Wednesday, June 5, 2013
It’s a tribute to cave divers like the late Wes Skiles that photos of people swimming in the Floridan Aquifer have become common-place. Everywhere, we see pictures of divers in the most serene settings imaginable—swimming through dream worlds of icy-blue water and cream-colored limestone. They ease through grand, underwater passages and squeeze through the earth's pulsing arteries. In some photos they are drifting as though suspended in the ether, the quintessence, illuminated by celestial shafts of sunlight. Like modern hieroglyphs, these photos line our great halls and the corridors of our public places with depictions of legendary places and heroes doing heroic deeds. They are morality tales with a common theme; water is precious; never take it for granted; do all you can to protect it.
Wes once showed me a photograph of a cave diver drifting in a submerged cave. As cave-diving images go, it was relatively unremarkable. In fact, the only clues that it was taken in a cave were some limestone projections visible in the background. Judging by the diver’s enthusiastic “thumbs-up” and by his excited eyes, visible even through his mask, it appeared to be a photo of a young man having the experience of a life-time.
Wes was quick to point out that he had not taken this photo; it was a self-portrait, taken by the diver of himself. Wes' emphasis on the fact that the diver was alone was my first clue that all was not right with this happy scene.
Pointing to the limestone in the background, Wes said “I know this place.”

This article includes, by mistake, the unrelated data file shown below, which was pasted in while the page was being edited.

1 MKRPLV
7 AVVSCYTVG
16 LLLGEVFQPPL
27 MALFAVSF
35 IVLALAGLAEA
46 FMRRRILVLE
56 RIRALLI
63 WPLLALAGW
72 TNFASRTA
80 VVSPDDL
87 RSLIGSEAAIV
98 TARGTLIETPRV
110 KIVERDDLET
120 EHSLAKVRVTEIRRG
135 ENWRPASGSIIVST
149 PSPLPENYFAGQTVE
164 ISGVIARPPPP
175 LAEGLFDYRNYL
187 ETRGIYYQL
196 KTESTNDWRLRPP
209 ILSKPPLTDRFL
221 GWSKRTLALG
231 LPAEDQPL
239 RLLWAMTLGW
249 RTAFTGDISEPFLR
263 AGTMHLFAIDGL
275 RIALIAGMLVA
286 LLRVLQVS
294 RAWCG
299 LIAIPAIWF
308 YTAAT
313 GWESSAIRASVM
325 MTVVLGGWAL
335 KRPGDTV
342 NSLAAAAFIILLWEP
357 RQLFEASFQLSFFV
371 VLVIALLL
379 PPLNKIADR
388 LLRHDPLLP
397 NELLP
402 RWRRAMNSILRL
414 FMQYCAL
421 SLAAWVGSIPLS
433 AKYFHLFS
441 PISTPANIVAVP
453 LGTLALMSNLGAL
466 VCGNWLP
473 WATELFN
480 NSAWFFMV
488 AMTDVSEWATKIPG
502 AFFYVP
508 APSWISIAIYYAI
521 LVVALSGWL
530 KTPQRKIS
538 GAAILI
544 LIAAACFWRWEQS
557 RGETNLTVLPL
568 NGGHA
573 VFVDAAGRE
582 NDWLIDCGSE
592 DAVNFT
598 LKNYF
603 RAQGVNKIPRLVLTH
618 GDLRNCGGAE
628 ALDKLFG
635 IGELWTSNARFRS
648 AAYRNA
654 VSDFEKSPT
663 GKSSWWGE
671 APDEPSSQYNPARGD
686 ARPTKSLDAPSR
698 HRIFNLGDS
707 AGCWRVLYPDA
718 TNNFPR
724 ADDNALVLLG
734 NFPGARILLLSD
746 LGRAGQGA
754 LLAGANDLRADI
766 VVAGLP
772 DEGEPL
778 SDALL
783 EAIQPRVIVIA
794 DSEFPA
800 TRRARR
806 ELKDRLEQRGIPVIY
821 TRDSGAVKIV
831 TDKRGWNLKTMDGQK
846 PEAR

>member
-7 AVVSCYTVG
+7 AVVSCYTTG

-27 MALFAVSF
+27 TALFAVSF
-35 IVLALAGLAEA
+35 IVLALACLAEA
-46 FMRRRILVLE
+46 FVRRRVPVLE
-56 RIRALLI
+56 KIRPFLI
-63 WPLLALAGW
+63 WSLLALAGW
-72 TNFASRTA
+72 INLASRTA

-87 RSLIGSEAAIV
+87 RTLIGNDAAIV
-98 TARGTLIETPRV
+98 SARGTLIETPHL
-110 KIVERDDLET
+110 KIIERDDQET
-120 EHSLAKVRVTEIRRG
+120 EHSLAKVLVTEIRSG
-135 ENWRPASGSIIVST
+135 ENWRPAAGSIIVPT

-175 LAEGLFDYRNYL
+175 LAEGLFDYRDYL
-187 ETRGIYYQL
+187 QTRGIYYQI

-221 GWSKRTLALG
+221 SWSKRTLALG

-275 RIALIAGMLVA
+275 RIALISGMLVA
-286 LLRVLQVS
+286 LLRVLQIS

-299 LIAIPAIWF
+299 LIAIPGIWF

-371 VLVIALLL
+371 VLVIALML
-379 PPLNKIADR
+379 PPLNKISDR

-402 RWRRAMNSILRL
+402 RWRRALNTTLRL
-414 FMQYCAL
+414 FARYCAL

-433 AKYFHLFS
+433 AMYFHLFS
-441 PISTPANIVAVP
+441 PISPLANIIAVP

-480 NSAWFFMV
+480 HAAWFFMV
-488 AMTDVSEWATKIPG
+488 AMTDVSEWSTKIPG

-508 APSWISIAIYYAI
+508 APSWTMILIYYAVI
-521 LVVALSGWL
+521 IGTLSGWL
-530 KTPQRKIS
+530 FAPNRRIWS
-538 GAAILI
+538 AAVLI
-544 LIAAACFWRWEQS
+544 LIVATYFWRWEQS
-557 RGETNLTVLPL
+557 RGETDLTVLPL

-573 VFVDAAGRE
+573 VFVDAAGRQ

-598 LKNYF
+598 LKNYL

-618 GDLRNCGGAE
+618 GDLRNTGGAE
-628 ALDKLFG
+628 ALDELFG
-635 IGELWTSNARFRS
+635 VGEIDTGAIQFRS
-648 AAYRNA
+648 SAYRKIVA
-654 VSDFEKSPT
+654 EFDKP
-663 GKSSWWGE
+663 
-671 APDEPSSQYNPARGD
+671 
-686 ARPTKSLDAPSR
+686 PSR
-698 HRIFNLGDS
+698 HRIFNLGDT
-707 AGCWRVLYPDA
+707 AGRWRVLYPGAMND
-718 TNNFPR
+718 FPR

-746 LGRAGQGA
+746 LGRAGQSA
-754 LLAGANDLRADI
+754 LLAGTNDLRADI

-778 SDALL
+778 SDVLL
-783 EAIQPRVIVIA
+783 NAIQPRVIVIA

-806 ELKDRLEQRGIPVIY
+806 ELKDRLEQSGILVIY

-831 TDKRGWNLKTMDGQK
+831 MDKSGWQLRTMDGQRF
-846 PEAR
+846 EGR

He then pointed to the tanks on the diver’s back, “And those don’t hold enough air to reach that spot in the cave and make it back out. He’s already dead and doesn’t even know it.”
In that instant, with Wes’ guidance, I realized that I was not looking at a photo of a happy diver; I was looking at a man about to experience the last, and most horrifying moments of his life. As I stared at the photo, trying to corelate the tragedy I now knew to be happening with the happy appearance, I realized it was a perfect metaphor. Wes had devoted his life to sounding the alarm that behind the beautiful facade of the springs, a huge tragedy is unfolding.
Knowing that most of us will never dive in caves, he called our attention to the springs—the only part of the aquifer system we’ll ever see. He compared them to the celebrated coal-mine canaries, used by miners to detect dangerously low oxygen levels. The springs are our visible indicators of the aquifers health. And, it doesn't take an expert to see they are sick. Our canaries are gasping.
On a recent paddle tour down Santa Fe River, as our small group drifted over the fresh-water geyser called Poe Spring, feeling the earth’s pulse gently rocking our boats, we discussed Florida’s aquifer system. I explained that rain water seeps slowly through the limestone to the underground system of channels and pockets; that some water is in the ground for many decades, maybe even centuries, before it works through the system and reappears from a spring; that the aquifer provides the vast majority of Florida’s drinking water.